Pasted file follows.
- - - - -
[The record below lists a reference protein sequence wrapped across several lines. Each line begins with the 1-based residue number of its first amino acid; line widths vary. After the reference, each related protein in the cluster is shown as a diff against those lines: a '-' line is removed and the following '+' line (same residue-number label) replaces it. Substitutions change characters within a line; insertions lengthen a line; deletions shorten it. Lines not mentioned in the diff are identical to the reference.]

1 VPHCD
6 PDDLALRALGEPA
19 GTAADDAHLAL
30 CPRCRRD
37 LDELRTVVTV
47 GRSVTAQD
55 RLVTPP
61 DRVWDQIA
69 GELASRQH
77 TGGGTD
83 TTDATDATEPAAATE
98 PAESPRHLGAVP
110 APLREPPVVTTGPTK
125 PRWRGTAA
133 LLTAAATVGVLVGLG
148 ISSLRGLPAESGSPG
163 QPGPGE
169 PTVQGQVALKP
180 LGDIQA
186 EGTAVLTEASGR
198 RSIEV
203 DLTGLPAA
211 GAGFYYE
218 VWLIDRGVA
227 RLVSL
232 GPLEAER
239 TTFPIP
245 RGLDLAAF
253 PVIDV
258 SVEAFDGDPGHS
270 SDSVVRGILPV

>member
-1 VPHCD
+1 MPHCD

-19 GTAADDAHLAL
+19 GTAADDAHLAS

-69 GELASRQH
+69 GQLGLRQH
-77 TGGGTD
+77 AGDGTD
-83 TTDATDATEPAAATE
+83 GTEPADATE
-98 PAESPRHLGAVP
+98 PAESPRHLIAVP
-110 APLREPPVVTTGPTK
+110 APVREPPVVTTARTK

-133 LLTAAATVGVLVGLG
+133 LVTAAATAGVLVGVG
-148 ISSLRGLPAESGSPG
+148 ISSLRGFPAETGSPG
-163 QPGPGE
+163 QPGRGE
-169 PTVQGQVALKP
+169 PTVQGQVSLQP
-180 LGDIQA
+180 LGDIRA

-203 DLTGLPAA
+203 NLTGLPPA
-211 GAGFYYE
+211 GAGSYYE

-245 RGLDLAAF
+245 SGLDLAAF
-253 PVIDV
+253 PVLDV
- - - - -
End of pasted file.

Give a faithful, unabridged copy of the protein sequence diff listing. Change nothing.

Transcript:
[The record below lists a reference protein sequence wrapped across several lines. Each line begins with the 1-based residue number of its first amino acid; line widths vary. After the reference, each related protein in the cluster is shown as a diff against those lines: a '-' line is removed and the following '+' line (same residue-number label) replaces it. Substitutions change characters within a line; insertions lengthen a line; deletions shorten it. Lines not mentioned in the diff are identical to the reference.]

1 VPHCD
6 PDDLALRALGEPA
19 GTAADDAHLAL
30 CPRCRRD
37 LDELRTVVTV
47 GRSVTAQD
55 RLVTPP
61 DRVWDQIA
69 GELASRQH
77 TGGGTD
83 TTDATDATEPAAATE
98 PAESPRHLGAVP
110 APLREPPVVTTGPTK
125 PRWRGTAA
133 LLTAAATVGVLVGLG
148 ISSLRGLPAESGSPG
163 QPGPGE
169 PTVQGQVALKP
180 LGDIQA
186 EGTAVLTEASGR
198 RSIEV
203 DLTGLPAA
211 GAGFYYE
218 VWLIDRGVA
227 RLVSL
232 GPLEAER
239 TTFPIP
245 RGLDLAAF
253 PVIDV
258 SVEAFDGDPGHS
270 SDSVVRGILPV

>member
-1 VPHCD
+1 MPHCD

-19 GTAADDAHLAL
+19 GTAADDAHLAS

-69 GELASRQH
+69 GQLGLRQH
-77 TGGGTD
+77 AGDGTD
-83 TTDATDATEPAAATE
+83 GTEPADATE
-98 PAESPRHLGAVP
+98 PAESPRHLIAVP
-110 APLREPPVVTTGPTK
+110 APVREPPVVTTARTK

-133 LLTAAATVGVLVGLG
+133 LVTAAATAGVLVGVG
-148 ISSLRGLPAESGSPG
+148 ISSLRGFPAETGSPG
-163 QPGPGE
+163 QPGRGE
-169 PTVQGQVALKP
+169 PTVQGQVSLQP
-180 LGDIQA
+180 LGDIRA

-203 DLTGLPAA
+203 NLTGLPPA
-211 GAGFYYE
+211 GAGSYYE

-245 RGLDLAAF
+245 SGLDLAAF
-253 PVIDV
+253 PVLDV